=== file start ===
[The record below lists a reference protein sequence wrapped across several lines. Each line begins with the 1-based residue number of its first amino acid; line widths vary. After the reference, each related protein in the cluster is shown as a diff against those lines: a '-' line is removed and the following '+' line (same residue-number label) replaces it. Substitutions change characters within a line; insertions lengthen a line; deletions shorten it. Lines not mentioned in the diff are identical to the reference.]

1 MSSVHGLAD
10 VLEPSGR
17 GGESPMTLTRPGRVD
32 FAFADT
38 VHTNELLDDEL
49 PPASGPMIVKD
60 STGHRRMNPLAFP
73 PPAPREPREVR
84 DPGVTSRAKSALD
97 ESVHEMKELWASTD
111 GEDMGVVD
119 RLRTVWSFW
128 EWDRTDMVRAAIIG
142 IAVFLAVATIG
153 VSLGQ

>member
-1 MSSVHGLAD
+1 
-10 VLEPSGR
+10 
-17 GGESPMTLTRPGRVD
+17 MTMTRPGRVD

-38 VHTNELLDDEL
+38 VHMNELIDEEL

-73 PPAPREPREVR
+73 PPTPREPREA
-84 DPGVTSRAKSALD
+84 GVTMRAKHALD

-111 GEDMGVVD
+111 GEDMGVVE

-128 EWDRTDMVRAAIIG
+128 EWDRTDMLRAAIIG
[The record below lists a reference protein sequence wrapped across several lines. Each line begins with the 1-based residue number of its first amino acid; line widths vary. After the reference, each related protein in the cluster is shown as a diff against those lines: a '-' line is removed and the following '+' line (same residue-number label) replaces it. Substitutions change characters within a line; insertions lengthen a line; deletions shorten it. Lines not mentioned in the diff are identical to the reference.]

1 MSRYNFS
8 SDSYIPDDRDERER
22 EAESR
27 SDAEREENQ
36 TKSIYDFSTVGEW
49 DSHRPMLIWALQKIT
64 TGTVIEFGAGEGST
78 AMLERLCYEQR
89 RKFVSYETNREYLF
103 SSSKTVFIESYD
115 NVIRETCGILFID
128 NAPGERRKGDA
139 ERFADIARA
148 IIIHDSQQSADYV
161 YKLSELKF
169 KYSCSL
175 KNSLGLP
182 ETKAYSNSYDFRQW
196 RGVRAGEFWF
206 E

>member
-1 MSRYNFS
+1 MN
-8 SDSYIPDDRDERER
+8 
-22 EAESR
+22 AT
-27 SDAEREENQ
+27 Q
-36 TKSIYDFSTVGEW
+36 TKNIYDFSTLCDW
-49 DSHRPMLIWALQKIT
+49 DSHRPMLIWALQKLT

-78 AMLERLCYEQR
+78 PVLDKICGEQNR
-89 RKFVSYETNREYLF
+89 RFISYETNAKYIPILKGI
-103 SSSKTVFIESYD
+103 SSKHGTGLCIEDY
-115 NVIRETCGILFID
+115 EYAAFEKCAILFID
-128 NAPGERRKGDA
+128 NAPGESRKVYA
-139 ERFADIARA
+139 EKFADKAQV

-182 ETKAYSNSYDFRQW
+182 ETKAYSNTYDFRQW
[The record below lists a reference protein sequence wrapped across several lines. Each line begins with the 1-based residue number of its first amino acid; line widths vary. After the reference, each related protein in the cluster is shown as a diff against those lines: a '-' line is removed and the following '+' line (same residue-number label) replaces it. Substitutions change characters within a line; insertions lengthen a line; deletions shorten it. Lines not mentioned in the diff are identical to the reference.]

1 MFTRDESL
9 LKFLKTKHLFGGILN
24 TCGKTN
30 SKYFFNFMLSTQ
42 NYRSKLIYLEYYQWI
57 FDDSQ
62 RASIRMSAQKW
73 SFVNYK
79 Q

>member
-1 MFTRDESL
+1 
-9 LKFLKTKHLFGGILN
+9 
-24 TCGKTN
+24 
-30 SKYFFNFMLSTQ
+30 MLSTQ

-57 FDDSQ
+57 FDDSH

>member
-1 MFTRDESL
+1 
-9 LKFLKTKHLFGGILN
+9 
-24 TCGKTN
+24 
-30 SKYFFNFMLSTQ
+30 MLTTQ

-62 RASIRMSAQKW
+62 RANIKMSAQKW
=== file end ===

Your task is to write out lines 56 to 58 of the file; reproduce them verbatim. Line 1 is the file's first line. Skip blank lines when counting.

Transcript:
-1 MSRYNFS
+1 MN
-8 SDSYIPDDRDERER